Cover

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Title Page, Copyright, Dedication, Quote

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Contents

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pp. viii-x

Acknowledgements

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pp. xi-xii

Abbreviations

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pp. xiii-xiv

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Preface

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pp. xv-xviii

This book proposes a dogmatic approach to theological aesthetics. While interdisciplinary engagement between theology and the arts is increasing, there remains a need for deeper reflection on beauty itself amid the wealth of material that emerges from this joint venture. The great model for any theological exploration of beauty remains...

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Introduction

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pp. 1-52

G. K. Chesterton, in a show of disgust at the sight of a row of telegraph poles, once pronounced, “A straight line is always ugly. Beauty is always crooked.” What Chesterton overstates is true; beauty is not contained within the uniform or the symmetrical—the merely neat—but branches out in unexpected ways like a tree. Christianity...

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1. The Simple Beauty of the Trinity

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pp. 53-100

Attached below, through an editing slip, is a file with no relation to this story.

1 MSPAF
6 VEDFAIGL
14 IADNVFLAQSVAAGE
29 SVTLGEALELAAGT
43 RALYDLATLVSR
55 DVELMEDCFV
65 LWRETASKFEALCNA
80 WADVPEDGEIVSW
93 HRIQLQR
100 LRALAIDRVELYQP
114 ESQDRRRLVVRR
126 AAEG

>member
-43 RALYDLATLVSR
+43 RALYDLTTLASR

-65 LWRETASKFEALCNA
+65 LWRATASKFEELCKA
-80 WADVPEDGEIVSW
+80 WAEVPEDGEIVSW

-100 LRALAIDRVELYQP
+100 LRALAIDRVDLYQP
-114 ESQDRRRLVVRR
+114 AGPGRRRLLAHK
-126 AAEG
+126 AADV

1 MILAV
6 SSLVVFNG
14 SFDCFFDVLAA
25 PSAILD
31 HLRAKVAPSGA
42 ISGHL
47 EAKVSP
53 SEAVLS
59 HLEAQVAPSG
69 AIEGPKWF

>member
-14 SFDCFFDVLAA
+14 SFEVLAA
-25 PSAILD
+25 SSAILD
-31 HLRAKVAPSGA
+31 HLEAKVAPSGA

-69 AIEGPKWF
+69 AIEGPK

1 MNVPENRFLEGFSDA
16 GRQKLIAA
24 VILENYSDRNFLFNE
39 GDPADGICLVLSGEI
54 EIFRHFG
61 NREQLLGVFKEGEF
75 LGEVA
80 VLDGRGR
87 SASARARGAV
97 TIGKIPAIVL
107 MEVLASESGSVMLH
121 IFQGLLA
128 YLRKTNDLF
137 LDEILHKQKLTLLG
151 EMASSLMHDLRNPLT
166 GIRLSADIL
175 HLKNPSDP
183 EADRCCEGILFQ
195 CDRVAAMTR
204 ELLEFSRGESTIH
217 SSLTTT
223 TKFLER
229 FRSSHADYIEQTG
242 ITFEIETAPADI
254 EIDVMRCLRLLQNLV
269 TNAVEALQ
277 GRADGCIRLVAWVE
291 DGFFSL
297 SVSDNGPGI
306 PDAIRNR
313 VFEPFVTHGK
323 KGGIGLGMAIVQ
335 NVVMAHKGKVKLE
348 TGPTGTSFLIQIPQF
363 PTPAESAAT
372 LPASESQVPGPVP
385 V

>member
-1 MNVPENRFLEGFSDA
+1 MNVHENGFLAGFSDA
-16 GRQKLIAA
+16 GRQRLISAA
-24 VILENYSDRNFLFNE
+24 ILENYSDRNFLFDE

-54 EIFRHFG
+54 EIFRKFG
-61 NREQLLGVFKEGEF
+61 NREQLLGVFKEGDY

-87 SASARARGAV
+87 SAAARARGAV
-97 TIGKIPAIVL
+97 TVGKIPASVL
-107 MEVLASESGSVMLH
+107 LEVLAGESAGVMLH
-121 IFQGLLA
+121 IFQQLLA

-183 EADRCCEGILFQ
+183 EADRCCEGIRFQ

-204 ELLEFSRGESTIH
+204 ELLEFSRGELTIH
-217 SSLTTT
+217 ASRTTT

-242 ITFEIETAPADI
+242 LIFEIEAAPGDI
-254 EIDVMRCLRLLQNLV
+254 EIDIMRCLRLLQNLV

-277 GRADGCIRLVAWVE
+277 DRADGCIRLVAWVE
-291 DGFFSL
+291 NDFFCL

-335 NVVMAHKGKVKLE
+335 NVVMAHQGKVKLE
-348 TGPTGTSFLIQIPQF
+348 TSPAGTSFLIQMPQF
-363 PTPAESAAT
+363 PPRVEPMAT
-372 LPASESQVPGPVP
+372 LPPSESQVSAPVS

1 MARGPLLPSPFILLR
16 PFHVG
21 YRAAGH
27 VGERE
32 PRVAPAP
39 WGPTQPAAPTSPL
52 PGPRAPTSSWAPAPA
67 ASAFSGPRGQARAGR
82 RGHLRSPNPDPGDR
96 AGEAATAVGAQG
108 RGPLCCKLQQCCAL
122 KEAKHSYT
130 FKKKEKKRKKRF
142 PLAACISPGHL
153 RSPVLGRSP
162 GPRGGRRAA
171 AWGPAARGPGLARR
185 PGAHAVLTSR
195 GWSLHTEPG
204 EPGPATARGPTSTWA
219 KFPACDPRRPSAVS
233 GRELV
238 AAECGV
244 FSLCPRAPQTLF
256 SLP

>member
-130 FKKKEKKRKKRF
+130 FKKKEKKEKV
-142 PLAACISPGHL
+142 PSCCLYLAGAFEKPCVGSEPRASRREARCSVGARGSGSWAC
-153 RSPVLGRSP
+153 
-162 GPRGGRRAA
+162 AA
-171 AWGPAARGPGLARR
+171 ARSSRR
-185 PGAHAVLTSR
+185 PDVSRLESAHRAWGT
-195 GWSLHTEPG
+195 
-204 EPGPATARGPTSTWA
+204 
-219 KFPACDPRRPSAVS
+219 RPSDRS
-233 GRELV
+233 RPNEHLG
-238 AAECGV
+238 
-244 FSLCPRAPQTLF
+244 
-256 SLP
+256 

In the introduction, I argued against basing a theology of beauty on the analogia entis and proposed that theology possesses its own resources to develop an aesthetics. This dogmatic approach to aesthetics makes use of the traditional notion of beauty as a transcendental by making the triune God revealed in Christ the...

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2. The Cruciform Beauty of Christ

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pp. 101-142

In the previous chapter, I argued that beauty is predicated of the triune being by “running it across the three.” Trinitarian theology supplied a way to consider the proportion or shapeliness of the Godhead, and I considered the way in which the tradition has viewed the Spirit as beauty. I will now give my attention to the role of Christology in aesthetic discourse...

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3. The Contingent Beauty of Creation

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pp. 143-172

In the previous chapter, I argued that Christology provides the point of encounter between divine beauty and the world. Because Christology prevents the resolution of all finite creaturely beauties into absolute infinitude—which Hegel does—it allows theology to conceptualize God’s relation to the contingencies of history without...

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4. The Beauty of the End

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pp. 173-234

In the previous chapter, I argued that the distinctiveness of creaturely beauty arises from the fact that, for creatures, essence and existence are not identical. Creaturely beauty is gloriously ephemeral, heightening the sense of its contingent givenness. However, the perished beauties of creation share in the potent hope of resurrection. Christian hope entails a future in which divine beauty perfects human beauty...

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Conclusion

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pp. 235-238

“God’s infinite beauty is that Christ died to bring all history to its crisis and was raised for all.”1 Robert Jenson’s theology demonstrates a theological aesthetic that grounds all beauty in the events of the gospel. Where David Bentley Hart, Hans Urs von Balthasar, and others maintain distance between God and creation by way of...

Bibliography

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pp. 239-256

Index

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pp. 257-263

Back Cover

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